Brining a turkey isn't a must, but it does allow the meat to hold extra water and salt before being grilled, which will make the bird more flavorful and juicy.
There's a misconception that adding extra flavors/seasonings to the brine will cause them to penetrate the turkey for a flavor boost, but that isn't quite the case. Only the salt and water will be absorbed into the turkey, however, the extra flavors in the brine will sit on the surface of the meat and season the outside of the bird.
Here are some tips for brining a turkey:
- Decide whether you want to use a wet brine or a dry brine.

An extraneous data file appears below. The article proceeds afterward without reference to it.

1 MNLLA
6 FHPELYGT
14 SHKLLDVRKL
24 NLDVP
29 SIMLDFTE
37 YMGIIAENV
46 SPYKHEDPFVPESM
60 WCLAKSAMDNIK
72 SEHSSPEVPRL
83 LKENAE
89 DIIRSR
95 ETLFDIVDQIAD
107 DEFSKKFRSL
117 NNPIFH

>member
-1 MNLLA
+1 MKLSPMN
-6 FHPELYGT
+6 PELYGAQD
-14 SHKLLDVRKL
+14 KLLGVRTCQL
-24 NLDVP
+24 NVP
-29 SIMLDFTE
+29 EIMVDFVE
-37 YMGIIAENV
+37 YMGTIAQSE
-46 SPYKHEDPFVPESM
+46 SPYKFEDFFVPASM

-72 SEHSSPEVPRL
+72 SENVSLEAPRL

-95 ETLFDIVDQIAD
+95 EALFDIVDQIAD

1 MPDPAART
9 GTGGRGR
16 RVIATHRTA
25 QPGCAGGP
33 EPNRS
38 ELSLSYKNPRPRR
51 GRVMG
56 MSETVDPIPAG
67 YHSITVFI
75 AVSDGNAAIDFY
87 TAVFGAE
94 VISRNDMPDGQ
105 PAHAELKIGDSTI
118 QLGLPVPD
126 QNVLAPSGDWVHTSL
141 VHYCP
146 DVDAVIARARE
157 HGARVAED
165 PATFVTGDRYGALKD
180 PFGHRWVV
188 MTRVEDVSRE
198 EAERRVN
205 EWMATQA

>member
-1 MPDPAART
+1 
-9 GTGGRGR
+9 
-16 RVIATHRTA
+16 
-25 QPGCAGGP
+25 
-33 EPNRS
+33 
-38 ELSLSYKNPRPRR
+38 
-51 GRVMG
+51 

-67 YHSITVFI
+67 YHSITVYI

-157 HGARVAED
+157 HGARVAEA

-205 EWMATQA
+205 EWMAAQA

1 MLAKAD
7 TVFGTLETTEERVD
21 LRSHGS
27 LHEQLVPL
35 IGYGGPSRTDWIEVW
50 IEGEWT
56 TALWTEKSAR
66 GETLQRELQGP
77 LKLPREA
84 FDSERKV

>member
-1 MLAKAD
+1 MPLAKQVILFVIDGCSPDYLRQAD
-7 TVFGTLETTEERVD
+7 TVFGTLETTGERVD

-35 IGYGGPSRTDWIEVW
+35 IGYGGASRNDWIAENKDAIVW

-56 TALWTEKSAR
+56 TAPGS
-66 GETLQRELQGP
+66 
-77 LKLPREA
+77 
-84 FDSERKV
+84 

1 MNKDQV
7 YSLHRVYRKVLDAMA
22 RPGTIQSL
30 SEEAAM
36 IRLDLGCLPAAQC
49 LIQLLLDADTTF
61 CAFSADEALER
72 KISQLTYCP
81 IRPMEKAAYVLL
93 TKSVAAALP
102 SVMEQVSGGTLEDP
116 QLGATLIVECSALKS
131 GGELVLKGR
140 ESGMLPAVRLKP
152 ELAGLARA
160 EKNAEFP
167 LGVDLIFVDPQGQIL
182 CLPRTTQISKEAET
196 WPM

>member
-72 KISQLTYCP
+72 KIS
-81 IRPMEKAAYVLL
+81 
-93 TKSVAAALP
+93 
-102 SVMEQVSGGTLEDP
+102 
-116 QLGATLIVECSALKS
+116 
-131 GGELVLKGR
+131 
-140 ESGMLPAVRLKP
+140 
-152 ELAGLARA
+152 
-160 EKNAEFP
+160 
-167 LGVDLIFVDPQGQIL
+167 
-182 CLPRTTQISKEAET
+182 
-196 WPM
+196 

- If you're going to use a wet brine, make sure you have a certified food grade container/bucket with a lid. You will need to look for the food safe symbol on the container.
- If you're going to use a dry brine, or a wet brine without an ice chest/cooler, make sure you have enough room inside the fridge beforehand. Also, try to clear a space closer to the bottom if possible because the turkey in a bucket of brine could be very heavy.
- If you used a wet brine, don't rinse it in the sink. This will spread turkey bacteria all over your sink, counters and kitchen. Just pat it dry with some paper towels.
For some great recipes that call for a brine, please check out the links below.
Brined Turkey with Herbed Pan Gravy
Apple-Brined, Hickory-Smoked Turkey
Brined and Barbecued Turkey with Pan Gravy
Maple-Brined Turkey with Bacon Gravy
Rotisserie Turkey Breast with Italian-Spiced Dry Brine